The negative side of philautia is all too obvious in the public arena – greed, pride, arrogance, selfishness, egotism, narcissism, and self-promotion are not only off-putting, but also destructive to cultures, nations, and individuals. That kind of philautia calls for repentance and transformation, a new heart, and a right spirit. Philautia, self-care, has a positive side, however. Learning to accept oneself as broken, to forgive oneself for failures and sins, to rest in our true identity as beloved children of God, and knowing God loves us and will never give up on us, allows us to find the beauty in and around us, and respond with kindness.

Unless we shift the biblical definition of agápe that is clearly demonstrated in the life and teachings of Jesus and the poetry of the apostles, agápe is impossible apart from the dynamic of the Holy Spirit. Agápe is God in us. Agápe is us living and acting like Jesus – forgiving our enemies, turning the other cheek, denying self, going the second mile, laying down our lives, responding to violence with nonviolence, serving others, washing feet – this love looks like Jesus on the cross. It is cruciform. God will shed this agápe abundantly into our hearts if we seek to know, love, and serve God.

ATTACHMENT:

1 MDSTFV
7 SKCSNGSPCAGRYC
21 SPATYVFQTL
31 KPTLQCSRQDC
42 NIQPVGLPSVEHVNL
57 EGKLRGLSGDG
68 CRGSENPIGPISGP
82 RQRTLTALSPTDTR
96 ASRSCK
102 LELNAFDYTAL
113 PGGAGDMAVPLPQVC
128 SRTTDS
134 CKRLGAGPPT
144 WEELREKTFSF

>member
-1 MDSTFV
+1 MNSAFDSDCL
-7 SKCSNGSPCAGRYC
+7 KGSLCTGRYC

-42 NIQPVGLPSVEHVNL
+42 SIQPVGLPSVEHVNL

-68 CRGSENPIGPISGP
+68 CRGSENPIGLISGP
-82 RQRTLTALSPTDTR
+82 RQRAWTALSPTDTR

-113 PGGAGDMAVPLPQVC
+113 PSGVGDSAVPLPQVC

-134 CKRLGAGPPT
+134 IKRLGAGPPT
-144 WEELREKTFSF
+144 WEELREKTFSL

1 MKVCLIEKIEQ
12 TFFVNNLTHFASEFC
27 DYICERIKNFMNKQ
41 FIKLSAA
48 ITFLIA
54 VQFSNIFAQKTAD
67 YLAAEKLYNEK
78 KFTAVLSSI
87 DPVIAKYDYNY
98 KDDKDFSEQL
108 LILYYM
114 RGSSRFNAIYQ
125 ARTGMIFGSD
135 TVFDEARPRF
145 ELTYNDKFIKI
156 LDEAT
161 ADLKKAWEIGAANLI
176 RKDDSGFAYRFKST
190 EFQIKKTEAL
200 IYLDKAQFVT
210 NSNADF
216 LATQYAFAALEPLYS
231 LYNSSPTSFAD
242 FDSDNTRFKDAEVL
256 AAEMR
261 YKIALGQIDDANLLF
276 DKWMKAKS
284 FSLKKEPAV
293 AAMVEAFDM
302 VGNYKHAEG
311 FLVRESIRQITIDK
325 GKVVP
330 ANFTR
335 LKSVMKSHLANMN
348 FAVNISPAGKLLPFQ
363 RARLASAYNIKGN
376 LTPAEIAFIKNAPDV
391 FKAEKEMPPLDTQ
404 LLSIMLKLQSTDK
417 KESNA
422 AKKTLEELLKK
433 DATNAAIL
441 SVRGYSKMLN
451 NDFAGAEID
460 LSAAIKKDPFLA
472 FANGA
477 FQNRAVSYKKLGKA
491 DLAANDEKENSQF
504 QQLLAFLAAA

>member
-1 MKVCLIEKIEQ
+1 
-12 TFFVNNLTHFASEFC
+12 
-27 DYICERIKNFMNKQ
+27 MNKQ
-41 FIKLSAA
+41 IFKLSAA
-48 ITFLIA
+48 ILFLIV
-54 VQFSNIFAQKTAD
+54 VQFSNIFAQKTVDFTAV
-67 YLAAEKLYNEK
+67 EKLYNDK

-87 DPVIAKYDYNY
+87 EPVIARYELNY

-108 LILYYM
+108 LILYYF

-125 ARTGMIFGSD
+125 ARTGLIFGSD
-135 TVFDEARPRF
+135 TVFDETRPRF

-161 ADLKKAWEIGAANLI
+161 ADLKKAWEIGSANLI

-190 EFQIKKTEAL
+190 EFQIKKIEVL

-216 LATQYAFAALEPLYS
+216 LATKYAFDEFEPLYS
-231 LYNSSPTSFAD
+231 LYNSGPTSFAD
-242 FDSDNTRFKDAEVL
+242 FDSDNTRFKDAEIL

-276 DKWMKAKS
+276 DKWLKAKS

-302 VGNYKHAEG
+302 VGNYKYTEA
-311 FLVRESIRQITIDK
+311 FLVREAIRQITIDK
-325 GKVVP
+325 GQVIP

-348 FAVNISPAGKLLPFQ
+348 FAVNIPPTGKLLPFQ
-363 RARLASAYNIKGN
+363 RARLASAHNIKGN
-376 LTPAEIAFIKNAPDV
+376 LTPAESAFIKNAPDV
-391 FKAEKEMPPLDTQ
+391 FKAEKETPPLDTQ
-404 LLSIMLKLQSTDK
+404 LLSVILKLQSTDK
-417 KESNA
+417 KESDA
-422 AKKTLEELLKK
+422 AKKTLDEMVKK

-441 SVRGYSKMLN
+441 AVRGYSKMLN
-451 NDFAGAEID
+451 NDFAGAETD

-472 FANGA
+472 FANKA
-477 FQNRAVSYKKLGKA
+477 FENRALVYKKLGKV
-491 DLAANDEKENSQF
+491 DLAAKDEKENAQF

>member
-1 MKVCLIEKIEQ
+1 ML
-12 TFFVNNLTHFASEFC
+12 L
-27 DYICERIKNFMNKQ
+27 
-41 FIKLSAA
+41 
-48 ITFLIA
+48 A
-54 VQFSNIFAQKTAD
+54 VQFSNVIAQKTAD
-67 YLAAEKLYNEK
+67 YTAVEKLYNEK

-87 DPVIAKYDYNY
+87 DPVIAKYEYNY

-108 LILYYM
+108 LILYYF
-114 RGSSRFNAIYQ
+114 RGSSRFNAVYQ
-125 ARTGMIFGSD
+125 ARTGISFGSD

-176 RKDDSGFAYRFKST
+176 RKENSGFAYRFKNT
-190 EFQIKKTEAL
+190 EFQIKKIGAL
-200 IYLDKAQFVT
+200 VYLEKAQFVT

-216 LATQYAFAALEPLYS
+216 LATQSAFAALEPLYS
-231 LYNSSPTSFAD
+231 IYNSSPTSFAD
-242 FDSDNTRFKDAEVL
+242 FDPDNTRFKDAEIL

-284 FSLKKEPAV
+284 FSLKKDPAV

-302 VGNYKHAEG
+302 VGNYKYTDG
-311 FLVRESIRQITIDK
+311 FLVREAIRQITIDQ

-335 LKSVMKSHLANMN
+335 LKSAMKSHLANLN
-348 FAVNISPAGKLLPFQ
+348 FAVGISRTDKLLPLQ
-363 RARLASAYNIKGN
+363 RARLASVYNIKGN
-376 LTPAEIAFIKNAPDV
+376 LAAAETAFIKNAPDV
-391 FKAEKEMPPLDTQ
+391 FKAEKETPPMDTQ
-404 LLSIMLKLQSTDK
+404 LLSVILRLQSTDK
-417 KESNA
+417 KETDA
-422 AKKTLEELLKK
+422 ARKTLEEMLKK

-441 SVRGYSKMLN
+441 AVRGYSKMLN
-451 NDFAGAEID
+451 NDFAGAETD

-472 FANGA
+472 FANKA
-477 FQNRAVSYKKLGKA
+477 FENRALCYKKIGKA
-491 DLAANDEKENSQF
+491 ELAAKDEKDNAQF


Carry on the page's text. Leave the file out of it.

About Dr. Larry Taylor

Radical Anabaptist, Jesus Freak, Red Letter Christian, sailor, thinker, spiritual director, life coach, pastor, teacher, chaplain, counselor, writer, husband, father, grandfather, dog-sitter

Posted on June 22, 2020, in anabaptist, Bible, Bible Teaching, bodily resurrection, Christianity, creation, Jesus, Justice, Kingdom Life, kingdom of God, Peace Shalom Hesed, Poetry, Prayer, Spirituality, The Cross, Worship. Bookmark the permalink. Leave a comment.